Corey, like you I'm using this forum to help me learn more about ebikes before making a purchase decision, but I do have a fair bit of experience relying on battery performance. The warranty differences you mention lump a variety of variables into one number so my belief is that you are looking at apples & oranges. First is what the bike mfgr. is willing to warranty, and that's purely a business decision based on assumptions they make (about customers, kind of bike use, # of units sold, etc.) Each company will come by their own decision based on their unique set of assumptions. Then there's the battery mfgr., which is where the ebike mfgr. is getting the battery performance data which in turn they fold into their warranty decision. Battery 'performance' is about capacity, the number of amps (usually measured in so many amps for so many hours, or amp/hrs) a given battery can provide at a given voltage. Spec a higher amp load on the battery when testing its capacity and it will correspondingly produce those amps for a lower period of time. BUT it's not a linear relationship. So a battery mfgr. may do a series of capacity tests at a relatively low amp draw and produce a very high amp/hr capacity rating whereas another might test a similar set of cells & battery chemistry but test to a higher amp pull that results in a lower amp/hr rating. (They may choose different amp loads for their tests because their main customer groups are different and so typical amp loads will be different). The ratings will be different only because the test parameters weren't the same.

Another key variable is what assumption is made about the typical % discharge a battery bank sees. A common practice is to spec a battery bank such that its normal amp/hr use in-between charge cycles is only 50% of the battery bank's total capacity. And one last data point: A battery's amp/hr rating isn't just 'X amp/hrs for Y cycles' but rather how many cycles the battery can supply some percentage of X amp/hrs. IOW with every cycle of use from Day 1 the battery's available capacity diminishes slightly. So mfgrs. have to pick an arbitrary percentage below 100% and measure the number of cycles that can still produce that percentage of the battery's original total capacity. The percentage I've seen most often is 80%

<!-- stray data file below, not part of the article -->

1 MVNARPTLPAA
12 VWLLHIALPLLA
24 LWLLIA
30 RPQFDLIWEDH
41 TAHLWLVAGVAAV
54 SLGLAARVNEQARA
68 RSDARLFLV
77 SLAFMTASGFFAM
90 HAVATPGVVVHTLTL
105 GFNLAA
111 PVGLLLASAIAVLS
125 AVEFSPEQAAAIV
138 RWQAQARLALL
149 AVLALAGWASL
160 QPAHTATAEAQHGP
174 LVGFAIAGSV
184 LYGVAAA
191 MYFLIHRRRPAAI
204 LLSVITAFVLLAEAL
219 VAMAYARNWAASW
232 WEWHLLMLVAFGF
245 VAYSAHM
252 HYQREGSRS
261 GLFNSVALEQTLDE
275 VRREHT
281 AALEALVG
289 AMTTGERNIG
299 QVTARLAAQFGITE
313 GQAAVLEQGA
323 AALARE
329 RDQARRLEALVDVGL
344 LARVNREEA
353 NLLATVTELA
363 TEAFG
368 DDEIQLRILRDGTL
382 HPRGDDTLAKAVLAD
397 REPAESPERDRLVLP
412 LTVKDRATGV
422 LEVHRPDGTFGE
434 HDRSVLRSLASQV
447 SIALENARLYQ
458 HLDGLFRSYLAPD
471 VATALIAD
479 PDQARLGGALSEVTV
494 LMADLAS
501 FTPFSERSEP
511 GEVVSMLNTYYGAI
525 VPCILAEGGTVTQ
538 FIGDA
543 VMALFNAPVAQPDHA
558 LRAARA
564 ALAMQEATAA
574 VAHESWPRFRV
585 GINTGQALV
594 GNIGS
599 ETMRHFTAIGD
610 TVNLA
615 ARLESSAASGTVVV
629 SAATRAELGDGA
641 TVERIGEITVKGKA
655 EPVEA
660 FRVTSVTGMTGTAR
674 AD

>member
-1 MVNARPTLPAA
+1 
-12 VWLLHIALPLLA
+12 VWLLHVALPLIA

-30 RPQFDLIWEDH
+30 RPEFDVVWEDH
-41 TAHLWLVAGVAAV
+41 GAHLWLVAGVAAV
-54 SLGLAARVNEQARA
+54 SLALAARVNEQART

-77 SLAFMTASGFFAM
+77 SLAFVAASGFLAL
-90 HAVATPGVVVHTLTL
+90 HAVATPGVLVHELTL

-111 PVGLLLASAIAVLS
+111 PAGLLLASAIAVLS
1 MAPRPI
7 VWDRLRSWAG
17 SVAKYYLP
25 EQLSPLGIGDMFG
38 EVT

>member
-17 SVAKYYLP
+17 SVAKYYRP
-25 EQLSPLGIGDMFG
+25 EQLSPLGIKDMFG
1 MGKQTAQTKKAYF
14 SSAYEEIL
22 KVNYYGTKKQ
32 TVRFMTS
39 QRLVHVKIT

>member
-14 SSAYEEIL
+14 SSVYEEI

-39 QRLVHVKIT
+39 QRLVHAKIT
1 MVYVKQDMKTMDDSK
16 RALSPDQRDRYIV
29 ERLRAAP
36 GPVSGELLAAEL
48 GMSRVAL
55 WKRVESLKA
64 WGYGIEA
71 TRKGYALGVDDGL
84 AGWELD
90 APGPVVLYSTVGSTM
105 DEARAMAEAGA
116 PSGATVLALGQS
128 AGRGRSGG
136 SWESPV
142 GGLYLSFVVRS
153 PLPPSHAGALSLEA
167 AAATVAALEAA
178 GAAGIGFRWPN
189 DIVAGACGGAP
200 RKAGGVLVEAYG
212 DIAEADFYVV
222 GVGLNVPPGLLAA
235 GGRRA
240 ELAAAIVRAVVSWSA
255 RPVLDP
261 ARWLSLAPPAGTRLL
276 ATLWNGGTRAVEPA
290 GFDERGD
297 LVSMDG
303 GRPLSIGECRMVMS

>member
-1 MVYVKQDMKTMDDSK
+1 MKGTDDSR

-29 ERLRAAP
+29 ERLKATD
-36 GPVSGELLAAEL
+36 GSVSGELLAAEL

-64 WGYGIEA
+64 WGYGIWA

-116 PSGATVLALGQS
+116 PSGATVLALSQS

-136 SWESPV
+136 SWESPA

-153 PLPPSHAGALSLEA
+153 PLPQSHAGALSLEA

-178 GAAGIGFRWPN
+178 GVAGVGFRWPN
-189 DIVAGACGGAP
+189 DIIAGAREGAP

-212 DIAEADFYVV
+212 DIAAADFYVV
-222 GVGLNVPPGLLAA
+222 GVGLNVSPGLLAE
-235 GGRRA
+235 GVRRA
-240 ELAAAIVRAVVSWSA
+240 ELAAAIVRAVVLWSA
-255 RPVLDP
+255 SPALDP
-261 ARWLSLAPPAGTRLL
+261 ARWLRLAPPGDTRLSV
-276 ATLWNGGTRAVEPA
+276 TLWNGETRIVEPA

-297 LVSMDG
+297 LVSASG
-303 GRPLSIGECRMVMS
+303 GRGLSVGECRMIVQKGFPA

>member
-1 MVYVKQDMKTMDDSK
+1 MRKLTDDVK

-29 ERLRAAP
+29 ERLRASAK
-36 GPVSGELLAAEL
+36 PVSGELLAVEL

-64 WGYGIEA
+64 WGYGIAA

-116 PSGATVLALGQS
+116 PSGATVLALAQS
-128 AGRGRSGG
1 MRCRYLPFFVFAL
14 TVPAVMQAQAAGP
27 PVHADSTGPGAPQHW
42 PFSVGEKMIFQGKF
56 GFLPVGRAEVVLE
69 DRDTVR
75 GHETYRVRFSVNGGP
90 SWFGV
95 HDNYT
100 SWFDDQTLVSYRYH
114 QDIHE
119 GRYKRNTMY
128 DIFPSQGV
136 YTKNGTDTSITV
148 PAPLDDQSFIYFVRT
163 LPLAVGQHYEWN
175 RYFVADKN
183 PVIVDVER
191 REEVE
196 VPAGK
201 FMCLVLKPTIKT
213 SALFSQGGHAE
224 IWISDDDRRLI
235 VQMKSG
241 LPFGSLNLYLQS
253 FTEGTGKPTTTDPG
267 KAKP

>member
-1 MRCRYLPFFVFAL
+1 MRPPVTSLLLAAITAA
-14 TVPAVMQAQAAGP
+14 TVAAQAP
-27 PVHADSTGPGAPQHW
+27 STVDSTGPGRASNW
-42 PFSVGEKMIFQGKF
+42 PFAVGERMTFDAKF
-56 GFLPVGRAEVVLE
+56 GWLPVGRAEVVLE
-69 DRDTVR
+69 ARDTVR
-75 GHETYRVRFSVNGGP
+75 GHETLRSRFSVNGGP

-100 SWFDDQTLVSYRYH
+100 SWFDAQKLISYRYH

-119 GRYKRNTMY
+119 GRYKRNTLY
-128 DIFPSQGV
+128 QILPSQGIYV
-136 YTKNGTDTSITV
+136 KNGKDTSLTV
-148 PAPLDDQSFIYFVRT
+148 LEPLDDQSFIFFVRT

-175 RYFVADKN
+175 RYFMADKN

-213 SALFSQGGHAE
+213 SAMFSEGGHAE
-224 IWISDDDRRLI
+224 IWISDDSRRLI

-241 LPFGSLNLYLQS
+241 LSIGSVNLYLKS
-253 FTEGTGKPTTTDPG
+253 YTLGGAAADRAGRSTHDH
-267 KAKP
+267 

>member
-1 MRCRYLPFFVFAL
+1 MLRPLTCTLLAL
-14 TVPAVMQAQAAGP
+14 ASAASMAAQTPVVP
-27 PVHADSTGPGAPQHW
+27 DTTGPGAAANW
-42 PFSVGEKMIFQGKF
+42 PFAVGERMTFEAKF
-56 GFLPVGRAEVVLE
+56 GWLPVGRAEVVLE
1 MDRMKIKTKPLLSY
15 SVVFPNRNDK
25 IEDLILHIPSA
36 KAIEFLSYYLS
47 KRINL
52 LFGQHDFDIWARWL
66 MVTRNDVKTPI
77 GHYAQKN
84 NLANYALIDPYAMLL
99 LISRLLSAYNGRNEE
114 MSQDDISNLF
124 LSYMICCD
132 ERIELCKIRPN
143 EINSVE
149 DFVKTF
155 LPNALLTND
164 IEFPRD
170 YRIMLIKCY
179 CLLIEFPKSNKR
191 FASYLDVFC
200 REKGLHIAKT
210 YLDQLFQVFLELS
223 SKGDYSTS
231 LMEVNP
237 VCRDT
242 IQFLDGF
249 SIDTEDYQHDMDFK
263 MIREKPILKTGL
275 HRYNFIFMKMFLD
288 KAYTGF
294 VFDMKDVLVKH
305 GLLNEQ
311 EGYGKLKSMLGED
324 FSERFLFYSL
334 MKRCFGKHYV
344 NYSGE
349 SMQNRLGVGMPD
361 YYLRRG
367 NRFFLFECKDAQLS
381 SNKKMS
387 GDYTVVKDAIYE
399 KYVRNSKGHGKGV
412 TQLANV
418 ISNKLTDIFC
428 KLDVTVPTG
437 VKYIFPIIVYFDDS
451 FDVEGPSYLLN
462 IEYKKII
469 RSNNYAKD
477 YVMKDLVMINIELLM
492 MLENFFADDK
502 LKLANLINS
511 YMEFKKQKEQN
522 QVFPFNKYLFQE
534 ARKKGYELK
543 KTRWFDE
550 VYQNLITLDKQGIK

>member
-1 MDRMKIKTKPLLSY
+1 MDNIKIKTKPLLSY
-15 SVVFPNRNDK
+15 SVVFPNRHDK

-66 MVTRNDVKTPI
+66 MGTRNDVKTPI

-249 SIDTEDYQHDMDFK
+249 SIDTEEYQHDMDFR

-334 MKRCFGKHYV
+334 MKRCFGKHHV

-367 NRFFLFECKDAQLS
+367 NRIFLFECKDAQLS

This last point intersects with JoePah's comment above altho' he's coming at it a bit differently. He's saying buy a bigger bank than you initially need and then, as the bank's capacity reduces with use, you'll still have enough to use the bank for a further period. Yes, that's one way to insure a given bank will serve for a longer period of time...but the bigger bank will cost more, so it's not necessarily a more affordable option. Instead, consider how to reduce the amount of capacity you consume: If your daily commute is 28 miles RT and you buy a bike that offers, for your conditions and % power used, ~35 miles of endurance before the battery gives up, then every day you'll be consuming ~80% of the battery's available capacity (assuming a full charge). That's a high drawdown and will result in many fewer total cycles of battery performance than could be available. But imagine riding only half that distance (14 miles) and then charging the bike before returning home. Now you have two trips, each one drawing down the bank by ~40%. You'll use the same amp/hrs of capacity, but you'll be much kinder to the bank and thereby increase the number of cycles available.

Sorry about the length. People who go off the grid end up talking too much about batteries!